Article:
YANTS - Composable Nix types with polymorphism, structs, enums (+ matching) and more

This week seems to be my week for bizarre Nix ideas and, in that spirit, I present Yants: Yet Another Nix Type System.

(Click the link for amazing screenshots!)

Yants is inspired by runtime type-checking in Common Lisp, where checks wrap around values like a “type assertion” and return the value on success or raise an error.

Current features:

  • Supports type-checking Nix primitives (int, string, function, derivation etc.)
  • Supports polymorphic types (option, list, attrs, either etc.) that compose with others (e.g. option (list (either int string)))
  • Supports named & anonymous struct/record type definitions (e.g. struct "person" { name = string; age = int; }) which also fully compose with other types
  • Supports enum declarations and matching with exhaustiveness checks
  • Supports defun declarations for typed functions (including currying!)
  • Not tied to NixOS modules in any way
  • Fewer than 100 lines of Nix! (Not anymore, but only barely above!)

I’m not sure why I wrote this yet, but it does feel like something that could be useful - for something. We’ll see.

9 Likes

I can see this being useful when trying to debug one of those mysterious errors Nix is giving back.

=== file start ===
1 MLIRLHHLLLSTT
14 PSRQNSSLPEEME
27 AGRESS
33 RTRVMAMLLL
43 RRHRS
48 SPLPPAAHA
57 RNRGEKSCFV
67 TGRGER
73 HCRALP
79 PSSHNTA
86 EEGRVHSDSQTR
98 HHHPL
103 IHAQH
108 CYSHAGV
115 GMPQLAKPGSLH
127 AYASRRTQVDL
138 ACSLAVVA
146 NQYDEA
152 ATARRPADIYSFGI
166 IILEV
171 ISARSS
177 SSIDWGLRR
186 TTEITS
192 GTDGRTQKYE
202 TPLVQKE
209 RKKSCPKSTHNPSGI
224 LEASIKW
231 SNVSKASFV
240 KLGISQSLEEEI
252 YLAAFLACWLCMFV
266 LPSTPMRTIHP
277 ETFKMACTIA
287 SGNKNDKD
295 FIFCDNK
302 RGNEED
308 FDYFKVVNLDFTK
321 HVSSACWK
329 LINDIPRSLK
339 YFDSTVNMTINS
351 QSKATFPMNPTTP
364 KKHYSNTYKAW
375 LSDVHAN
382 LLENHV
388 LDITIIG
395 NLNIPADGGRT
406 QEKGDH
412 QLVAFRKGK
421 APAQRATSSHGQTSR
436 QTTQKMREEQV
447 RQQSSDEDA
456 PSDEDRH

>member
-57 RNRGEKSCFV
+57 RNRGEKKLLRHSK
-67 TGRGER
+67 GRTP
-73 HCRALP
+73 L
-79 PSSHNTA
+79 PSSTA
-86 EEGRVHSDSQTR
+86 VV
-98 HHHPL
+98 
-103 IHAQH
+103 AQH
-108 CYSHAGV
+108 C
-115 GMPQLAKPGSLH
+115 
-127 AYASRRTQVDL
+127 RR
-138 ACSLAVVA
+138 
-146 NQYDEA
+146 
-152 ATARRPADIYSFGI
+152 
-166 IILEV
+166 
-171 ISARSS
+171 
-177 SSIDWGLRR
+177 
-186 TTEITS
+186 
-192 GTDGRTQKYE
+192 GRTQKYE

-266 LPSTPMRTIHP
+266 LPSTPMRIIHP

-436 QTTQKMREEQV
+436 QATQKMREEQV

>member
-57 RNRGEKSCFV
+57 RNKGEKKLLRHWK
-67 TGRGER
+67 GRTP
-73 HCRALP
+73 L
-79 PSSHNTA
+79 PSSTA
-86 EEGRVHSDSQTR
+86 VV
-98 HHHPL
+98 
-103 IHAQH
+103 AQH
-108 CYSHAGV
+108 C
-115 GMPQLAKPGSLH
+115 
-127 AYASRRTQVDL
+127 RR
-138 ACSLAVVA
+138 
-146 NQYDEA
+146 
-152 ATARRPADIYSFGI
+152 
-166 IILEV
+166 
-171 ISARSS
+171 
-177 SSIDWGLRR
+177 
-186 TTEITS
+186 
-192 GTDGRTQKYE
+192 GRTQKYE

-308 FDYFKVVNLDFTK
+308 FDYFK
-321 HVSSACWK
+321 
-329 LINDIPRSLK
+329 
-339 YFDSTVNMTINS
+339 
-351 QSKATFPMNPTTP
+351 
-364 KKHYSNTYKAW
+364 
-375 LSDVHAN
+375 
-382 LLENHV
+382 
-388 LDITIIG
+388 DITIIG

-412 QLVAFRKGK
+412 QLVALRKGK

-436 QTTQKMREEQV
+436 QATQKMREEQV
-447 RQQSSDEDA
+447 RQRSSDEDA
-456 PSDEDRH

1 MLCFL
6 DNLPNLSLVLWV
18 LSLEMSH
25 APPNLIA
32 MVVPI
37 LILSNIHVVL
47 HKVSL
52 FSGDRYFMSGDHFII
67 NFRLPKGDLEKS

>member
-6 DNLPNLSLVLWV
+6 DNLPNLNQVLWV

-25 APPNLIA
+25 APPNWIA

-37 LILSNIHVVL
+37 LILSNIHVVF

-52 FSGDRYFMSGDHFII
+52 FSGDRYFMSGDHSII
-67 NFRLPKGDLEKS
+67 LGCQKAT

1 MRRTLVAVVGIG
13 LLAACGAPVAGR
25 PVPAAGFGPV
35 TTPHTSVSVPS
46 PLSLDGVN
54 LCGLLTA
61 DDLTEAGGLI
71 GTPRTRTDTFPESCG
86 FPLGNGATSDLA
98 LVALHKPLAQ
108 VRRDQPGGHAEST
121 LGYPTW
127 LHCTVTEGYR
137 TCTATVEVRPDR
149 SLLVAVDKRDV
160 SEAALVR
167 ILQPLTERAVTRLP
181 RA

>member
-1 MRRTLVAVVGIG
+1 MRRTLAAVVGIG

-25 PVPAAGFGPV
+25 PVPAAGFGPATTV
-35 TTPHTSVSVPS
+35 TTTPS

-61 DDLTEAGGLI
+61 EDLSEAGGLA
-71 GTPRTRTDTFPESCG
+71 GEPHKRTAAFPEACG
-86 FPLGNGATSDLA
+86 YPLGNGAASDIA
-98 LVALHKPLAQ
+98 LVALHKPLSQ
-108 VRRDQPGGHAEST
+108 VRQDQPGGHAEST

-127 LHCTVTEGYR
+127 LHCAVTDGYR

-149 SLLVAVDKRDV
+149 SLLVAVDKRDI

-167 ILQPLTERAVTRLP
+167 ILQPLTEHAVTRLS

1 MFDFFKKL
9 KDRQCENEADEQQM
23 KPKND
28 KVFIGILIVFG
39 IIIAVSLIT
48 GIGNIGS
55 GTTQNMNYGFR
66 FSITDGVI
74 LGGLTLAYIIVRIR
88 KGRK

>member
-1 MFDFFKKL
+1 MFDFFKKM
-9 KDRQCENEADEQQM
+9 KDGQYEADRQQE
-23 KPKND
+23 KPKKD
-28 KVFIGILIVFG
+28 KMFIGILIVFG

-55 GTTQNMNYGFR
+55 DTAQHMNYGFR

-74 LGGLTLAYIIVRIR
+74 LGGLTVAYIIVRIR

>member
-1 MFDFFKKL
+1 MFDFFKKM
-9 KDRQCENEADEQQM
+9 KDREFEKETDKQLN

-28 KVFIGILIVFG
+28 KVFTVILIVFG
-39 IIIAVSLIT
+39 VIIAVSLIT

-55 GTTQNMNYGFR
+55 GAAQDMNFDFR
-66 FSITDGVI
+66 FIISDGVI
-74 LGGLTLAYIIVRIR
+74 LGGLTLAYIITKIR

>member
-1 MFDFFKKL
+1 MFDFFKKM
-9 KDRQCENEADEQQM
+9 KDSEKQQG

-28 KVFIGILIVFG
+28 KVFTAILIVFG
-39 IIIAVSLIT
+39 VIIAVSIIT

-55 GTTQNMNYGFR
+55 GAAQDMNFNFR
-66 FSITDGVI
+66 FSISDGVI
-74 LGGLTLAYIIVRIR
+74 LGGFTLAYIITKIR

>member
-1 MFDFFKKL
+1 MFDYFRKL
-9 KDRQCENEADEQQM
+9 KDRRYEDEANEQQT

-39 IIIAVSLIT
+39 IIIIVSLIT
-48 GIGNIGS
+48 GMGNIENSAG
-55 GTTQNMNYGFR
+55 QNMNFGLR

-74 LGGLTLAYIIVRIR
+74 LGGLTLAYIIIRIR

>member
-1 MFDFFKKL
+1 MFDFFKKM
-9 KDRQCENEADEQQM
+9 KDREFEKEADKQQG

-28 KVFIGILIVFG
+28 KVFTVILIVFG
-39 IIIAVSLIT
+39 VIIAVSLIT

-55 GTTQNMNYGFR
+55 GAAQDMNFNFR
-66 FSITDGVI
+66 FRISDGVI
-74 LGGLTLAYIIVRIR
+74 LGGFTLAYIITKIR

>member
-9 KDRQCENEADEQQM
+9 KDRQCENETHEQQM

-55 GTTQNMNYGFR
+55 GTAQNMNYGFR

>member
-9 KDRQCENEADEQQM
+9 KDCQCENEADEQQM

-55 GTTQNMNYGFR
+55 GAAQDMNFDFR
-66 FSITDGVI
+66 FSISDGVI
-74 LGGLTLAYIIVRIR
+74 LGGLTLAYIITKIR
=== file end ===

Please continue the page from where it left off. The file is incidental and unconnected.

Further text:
Being able to quickly sprinkle the nix code with those asserts would allow to make the debugging experience much nicer.

arrow type missing :slight_smile:

It also doesn’t look like “type-system”, but runtime validators. But it provides nice error messages.

Well, it’s a type system - just not a static one :slight_smile:

Typing functions and their arguments is quite hard, two strategies I’ve considered:

  1. Carrying metadata (ala lib.setFunctionArgs) with type-checks for each argument, this probably doesn’t work for curried functions though.
  2. Typed function utilities which wrap nested calls in closures that wrap the type checks.

I’m not sure why I wrote this yet, but it does feel like something that could be useful - for something. We’ll see.

… then you will write a unification layer on top of that, then we get a competing deep-merge system…

Nice work, of course, regardless of existence of obvious applications!

No joke, I clicked the link for the screenshots.

In all seriousness, this looks neat. I bet you had fun writing it. I’m not sure how practical it is though, because these are just runtime type assertions rather than type annotations, meaning I can’t look at a function signature and see what types it’s expecting. But in the absence of a real type system I could see someone using this (combined with comments) as a “it’s better than nothing” solution.

Challenge accepted!

I think this is already useful for providing useful feedback & annotations in cases where people write “extensible” Nix APIs. A more function-oriented NixOS module system could also be an interesting use-case … lots of experimentation to be done!

Would you like some Lisp keywords in your Nix?

Typed functions! Signatures! Currying! This is starting to come together in a much nicer way than I expected.

3 Likes